Finally, we have to consider that the Pioneer Press is having a hard time filling is newshole lately.

    So, a pox on both their houses until such time as we see who Kirk's opposition is. Then, we'll probably really have something to complain about.

  • It's specious to act as if transit spending is in competition with that for high speed rail. Is there any evidence that the legislators would have devoted that money to transit rather than, say, highways or fighter jets? If not, then it's just empty polemics.

    Sometimes it makes sense to set priorities, e.g. Chicago is competing against other cities for limited New Starts funds, so it's important to prioritize the projects we want to invest in. But transit and high speed rail serve utterly different purposes, and there's no reason to think they're in competition with each other. Acting like they are is a distraction from the real task at hand, which is to increase the amount of funds going to transit and rail at the expense of highways.

  • In reply to razetheladder:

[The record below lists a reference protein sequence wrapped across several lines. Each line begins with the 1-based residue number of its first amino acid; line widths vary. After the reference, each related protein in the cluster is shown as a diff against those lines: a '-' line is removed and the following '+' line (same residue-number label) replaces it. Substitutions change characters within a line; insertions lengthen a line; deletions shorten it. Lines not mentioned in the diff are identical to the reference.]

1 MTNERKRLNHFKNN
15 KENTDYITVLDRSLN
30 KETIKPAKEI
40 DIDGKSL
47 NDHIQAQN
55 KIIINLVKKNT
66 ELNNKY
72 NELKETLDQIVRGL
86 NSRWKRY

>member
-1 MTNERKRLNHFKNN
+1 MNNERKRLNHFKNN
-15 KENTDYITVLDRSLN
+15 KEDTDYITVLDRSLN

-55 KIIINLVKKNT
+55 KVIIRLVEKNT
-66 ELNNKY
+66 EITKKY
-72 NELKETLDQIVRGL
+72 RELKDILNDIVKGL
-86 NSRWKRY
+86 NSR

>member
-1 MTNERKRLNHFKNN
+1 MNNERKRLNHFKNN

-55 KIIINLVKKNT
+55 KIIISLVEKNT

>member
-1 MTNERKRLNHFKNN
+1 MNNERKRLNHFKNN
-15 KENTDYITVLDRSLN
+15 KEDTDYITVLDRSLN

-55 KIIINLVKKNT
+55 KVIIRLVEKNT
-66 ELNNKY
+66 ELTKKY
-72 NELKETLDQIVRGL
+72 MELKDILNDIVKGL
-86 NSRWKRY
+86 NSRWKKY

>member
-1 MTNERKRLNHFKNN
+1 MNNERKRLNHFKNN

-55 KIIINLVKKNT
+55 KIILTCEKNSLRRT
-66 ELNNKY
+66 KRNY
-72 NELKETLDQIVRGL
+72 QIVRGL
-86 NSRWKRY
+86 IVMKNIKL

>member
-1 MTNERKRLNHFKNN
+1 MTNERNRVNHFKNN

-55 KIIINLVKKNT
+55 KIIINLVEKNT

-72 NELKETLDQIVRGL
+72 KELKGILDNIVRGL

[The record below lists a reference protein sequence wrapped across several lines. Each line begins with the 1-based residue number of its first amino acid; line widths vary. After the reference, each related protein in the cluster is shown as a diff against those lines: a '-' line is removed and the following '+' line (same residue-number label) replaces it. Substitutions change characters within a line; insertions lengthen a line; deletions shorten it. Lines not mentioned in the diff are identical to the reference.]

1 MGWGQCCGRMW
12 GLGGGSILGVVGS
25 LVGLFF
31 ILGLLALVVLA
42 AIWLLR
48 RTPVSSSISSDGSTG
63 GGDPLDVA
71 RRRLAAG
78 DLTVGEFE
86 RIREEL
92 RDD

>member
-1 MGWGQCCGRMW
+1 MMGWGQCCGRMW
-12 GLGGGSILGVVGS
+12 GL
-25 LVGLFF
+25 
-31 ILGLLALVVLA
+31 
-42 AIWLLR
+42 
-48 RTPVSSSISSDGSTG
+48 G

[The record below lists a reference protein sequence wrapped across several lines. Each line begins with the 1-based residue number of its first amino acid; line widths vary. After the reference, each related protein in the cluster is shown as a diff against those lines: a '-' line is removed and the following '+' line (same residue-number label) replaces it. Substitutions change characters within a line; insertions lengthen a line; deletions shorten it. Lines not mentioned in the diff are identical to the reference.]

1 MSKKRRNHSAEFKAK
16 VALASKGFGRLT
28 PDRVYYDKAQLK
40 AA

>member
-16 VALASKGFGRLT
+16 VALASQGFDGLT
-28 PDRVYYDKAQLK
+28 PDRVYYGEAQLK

Jake, until CTA's capital needs are fully funded, I will worry that there may be some "competition" here.

  • In reply to KevinO’Neil:

    There may be a valid point, in that while they are separate programs, there are other instances that where, in a budget crunch, earmarked funds were not applied as thought. For instance, take this Pace finance committee report that because South Cook had to be funded, Pace is not receiving discretionary funds. Hence, the South Cook restructuring was basically the same as the others--a few route extensions, but at least a $1 million cutback on route 355, and almost none of the community and flex routes originally specified. There is also the question of what happened to the grant for the Harvey to Rosemont bus, which was supposed to start service on March 30, 2009, according to the RFP.